I figure it would also cost me about $12-$13 per week if I had my own washer and dryer, factoring in supplies (detergent, softener, dryer sheets, etc.) water, electricity and wear and tear on the machines.
For the past few years, I’ve been using Woodfield Laundromat Express to take on the task. I have tried their in-store wash and fold service and was sold. I never looked back and in fact started using their laundry pickup service when it launched a couple of years ago.
But all this outsourcing really isn’t about the $15 saved or the extra $15 or the wear and tear.
Wash and fold laundry service is about economizing energy and time.
Investing in laundry service makes me wealthy because it makes me happier.
What if you invested a fraction of the time saved in your career, personal development or relationships?
That $30 weekly could easily be worth thousands monthly. Take it from someone that experiences it.
For me, permanently scratching laundry off my to-do list has been incredibly liberating.
Before, it was a constant fly swarming around the back of my mind – what was clean when, when was my absolute dead-line before I had to do laundry, when to haul the soaked sheets into the dryer and to take the delicates out to air.
Now, I spend none of that mental energy worrying about anything laundry. I have a subscription plan setup with Woodfield Laundromat Express, they stop by every Wednesday morning and return all of my laundry cleaned Thursday morning and this way, I’m ready for the weekend.
Here are 20 things you can do while all that damp and filthy laundry is being handled by someone more qualified than yourself:
- Check in with yourself. (How are you? How have you been?)
- Hit the gym.
- Read a book (or two.)
- Revisit (and maybe revise) your goals.
- Double-down on personal development.
- Call your parents (and your long-time friends but not your “friends.”)
- Get (and then give) a massage.
- Have sex.
- Take a great, long bath.
- Practice Gratitude. Start and maintain a gratitude practice.
- Mentor someone. Officially through a community program.
- Listen to someone close that needs to be heard.
- Help someone reach their dreams.
- See #8
- Attend live performances – music, art, theatre, dance.
- Stroll the streets of a neighborhood you never visited. I stumbled upon the streets of Forest Hills in Queens – just wow!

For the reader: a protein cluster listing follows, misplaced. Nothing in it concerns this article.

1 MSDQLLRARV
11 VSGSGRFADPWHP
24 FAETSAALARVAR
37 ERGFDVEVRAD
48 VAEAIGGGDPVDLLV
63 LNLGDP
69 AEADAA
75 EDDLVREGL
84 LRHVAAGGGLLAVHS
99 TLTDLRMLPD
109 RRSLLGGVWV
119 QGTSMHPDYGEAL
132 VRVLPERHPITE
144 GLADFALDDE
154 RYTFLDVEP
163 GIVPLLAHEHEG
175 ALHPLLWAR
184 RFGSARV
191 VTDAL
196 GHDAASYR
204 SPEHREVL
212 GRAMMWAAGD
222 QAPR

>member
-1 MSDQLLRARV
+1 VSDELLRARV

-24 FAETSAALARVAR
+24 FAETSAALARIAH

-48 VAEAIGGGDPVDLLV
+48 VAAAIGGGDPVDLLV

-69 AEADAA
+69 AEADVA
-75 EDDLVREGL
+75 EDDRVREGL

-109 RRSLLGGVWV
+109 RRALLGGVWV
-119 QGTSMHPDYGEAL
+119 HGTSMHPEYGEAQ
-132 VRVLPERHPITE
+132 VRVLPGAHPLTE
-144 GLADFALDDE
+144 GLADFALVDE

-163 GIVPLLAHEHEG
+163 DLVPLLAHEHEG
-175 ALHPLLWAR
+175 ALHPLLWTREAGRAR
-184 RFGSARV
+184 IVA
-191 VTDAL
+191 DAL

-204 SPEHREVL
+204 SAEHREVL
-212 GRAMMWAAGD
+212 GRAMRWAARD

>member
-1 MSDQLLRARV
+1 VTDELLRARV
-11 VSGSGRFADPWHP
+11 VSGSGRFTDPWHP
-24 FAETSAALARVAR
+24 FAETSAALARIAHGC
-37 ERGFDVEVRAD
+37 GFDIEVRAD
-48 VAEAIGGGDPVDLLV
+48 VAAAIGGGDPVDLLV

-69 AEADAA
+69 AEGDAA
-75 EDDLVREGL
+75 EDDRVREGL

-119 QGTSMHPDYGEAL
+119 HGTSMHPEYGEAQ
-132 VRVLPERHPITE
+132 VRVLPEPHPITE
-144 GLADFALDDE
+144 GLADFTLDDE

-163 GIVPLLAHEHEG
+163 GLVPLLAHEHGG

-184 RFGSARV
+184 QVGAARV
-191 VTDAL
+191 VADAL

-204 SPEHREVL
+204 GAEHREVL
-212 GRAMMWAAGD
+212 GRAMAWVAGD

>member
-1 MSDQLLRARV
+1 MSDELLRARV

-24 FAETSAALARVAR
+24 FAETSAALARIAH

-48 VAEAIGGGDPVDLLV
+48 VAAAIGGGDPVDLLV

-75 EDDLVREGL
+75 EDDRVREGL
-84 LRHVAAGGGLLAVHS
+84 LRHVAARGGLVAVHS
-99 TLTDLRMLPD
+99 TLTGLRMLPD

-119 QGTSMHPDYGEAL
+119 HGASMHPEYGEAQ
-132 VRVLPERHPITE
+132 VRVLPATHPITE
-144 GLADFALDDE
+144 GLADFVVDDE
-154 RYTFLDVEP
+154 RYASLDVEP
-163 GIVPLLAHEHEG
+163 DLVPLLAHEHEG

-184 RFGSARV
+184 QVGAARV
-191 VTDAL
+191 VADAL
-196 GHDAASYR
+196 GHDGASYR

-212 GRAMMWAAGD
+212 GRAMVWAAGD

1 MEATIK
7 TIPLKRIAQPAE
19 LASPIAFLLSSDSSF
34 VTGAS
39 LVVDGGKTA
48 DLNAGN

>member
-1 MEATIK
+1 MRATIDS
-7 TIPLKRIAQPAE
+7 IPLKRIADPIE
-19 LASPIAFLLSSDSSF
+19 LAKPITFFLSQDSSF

- Travel. Go! Go now. You’ve always wanted to go somewhere, don’t wait any longer.
- Dream. But Dream BIG! Write those dreams down, create a dream board, tell your mastermind group, your partner, your dog! Spend those extra couple of hours a week teaching yourself to believe that you can and you will fill those hours with more incredible life-fulfilling opportunities than any top-loading, energy-saving washer or dryer ever could.
Consider outsourcing your laundry to a laundry service to nurture your relationship with yourself!
A service that can help you outsource
Ready to outsource but not sure where to start? Fortunately, thanks to technological advances and a mindset shift towards efficiency and a higher quality of life, there are some great options that are affordable, and super easy to use.
I’ve tried a handful of laundry services serving Nassau County and my favorite by far is Woodfield Laundromat Express.
Woodfield Laundromat Express – what is it?
WoodfieldLaundromat.com is a full end-to-end laundry service out in West Hempstead, Long Island.
- In-Store Services:
- Pickup & Delivery Service:
Out of all the laundry services I’ve tried, Woodfield Laundromat Express provided the best service at the lowest cost (which is also why I’m guest writing on their blog.)
Compared to other laundry services, my clothes came back:
- Noticeably cleaner
- Smelling better
- Folded uniformly
- Packed & sealed
This isn’t surprising considering they are strict on:
- Maintaining a clean & hygienic facility
- Vet & train all of their attendants
- Only use filtered water
- Have a Happiness Guarantee
They are also cheaper ($1.39/lb.) than the other services I’ve use that charge $1.65+/lb. for by-request laundry pickup.
How does Woodfield Laundromat Express’s Laundry Service work?
To use the site, go to WoodfieldLaundromat.com and navigate to the services you are interested in. The site is very specific and does a great job of categorizing services customers are most interested in.
Instead of dropping off my clothes at their location every week, I use their pick-up & delivery service. If you are interested in their pickup & delivery service, first time customers receive 25% off their first order. It’s a great way to try out their services at a steep discount.
Scheduling a pickup on their site or app is simple enough but I took it a step further and signed up for their weekly subscription service. I don’t even think about my laundry anymore.
I have my laundry picked up every week on Wednesday mornings and delivered the following day on Thursday mornings. I simply leave my laundry outside my front door where it is picked up and returned cleaned and neatly folded.
They charge $1.39/lb. and their turn-around time is usually 24 hours but if you need your laundry back the same day, they do offer same day service.
I cannot recommend them enough. To try their laundry service and receive 25% off your first order, click here.